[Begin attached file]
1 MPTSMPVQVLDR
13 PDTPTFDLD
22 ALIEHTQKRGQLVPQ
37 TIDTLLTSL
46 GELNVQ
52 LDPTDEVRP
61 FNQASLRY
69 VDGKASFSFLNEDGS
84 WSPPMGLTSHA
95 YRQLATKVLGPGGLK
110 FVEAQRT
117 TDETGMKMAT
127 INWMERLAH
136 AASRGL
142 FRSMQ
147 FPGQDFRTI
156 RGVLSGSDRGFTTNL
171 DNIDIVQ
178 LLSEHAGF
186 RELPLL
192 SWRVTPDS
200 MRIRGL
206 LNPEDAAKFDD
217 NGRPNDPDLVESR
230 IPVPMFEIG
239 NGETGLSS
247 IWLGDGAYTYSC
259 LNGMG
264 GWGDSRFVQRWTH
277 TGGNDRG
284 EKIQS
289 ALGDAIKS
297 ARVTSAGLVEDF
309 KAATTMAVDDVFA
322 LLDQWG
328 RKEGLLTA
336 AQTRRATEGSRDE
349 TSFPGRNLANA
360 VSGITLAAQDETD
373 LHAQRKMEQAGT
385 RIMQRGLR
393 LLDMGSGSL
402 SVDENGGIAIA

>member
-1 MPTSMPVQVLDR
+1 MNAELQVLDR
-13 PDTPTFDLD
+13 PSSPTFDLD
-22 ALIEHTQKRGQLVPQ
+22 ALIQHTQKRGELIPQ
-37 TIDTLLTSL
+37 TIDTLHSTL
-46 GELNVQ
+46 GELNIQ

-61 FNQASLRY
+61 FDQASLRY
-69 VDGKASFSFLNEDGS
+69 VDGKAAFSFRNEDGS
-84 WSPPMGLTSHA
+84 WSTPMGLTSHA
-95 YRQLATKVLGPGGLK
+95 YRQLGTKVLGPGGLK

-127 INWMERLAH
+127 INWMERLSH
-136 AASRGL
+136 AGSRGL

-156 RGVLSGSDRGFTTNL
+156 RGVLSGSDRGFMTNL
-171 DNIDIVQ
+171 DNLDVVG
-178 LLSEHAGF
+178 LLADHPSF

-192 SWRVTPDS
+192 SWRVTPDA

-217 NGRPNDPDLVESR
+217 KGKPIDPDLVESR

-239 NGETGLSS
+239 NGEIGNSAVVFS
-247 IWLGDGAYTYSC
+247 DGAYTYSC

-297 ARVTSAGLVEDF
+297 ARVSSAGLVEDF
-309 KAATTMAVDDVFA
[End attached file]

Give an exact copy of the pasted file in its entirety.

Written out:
1 MPTSMPVQVLDR
13 PDTPTFDLD
22 ALIEHTQKRGQLVPQ
37 TIDTLLTSL
46 GELNVQ
52 LDPTDEVRP
61 FNQASLRY
69 VDGKASFSFLNEDGS
84 WSPPMGLTSHA
95 YRQLATKVLGPGGLK
110 FVEAQRT
117 TDETGMKMAT
127 INWMERLAH
136 AASRGL
142 FRSMQ
147 FPGQDFRTI
156 RGVLSGSDRGFTTNL
171 DNIDIVQ
178 LLSEHAGF
186 RELPLL
192 SWRVTPDS
200 MRIRGL
206 LNPEDAAKFDD
217 NGRPNDPDLVESR
230 IPVPMFEIG
239 NGETGLSS
247 IWLGDGAYTYSC
259 LNGMG
264 GWGDSRFVQRWTH
277 TGGNDRG
284 EKIQS
289 ALGDAIKS
297 ARVTSAGLVEDF
309 KAATTMAVDDVFA
322 LLDQWG
328 RKEGLLTA
336 AQTRRATEGSRDE
349 TSFPGRNLANA
360 VSGITLAAQDETD
373 LHAQRKMEQAGT
385 RIMQRGLR
393 LLDMGSGSL
402 SVDENGGIAIA

>member
-1 MPTSMPVQVLDR
+1 MNAELQVLDR
-13 PDTPTFDLD
+13 PSSPTFDLD
-22 ALIEHTQKRGQLVPQ
+22 ALIQHTQKRGELIPQ
-37 TIDTLLTSL
+37 TIDTLHSTL
-46 GELNVQ
+46 GELNIQ

-61 FNQASLRY
+61 FDQASLRY
-69 VDGKASFSFLNEDGS
+69 VDGKAAFSFRNEDGS
-84 WSPPMGLTSHA
+84 WSTPMGLTSHA
-95 YRQLATKVLGPGGLK
+95 YRQLGTKVLGPGGLK

-127 INWMERLAH
+127 INWMERLSH
-136 AASRGL
+136 AGSRGL

-156 RGVLSGSDRGFTTNL
+156 RGVLSGSDRGFMTNL
-171 DNIDIVQ
+171 DNLDVVG
-178 LLSEHAGF
+178 LLADHPSF

-192 SWRVTPDS
+192 SWRVTPDA

-217 NGRPNDPDLVESR
+217 KGKPIDPDLVESR

-239 NGETGLSS
+239 NGEIGNSAVVFS
-247 IWLGDGAYTYSC
+247 DGAYTYSC

-297 ARVTSAGLVEDF
+297 ARVSSAGLVEDF
-309 KAATTMAVDDVFA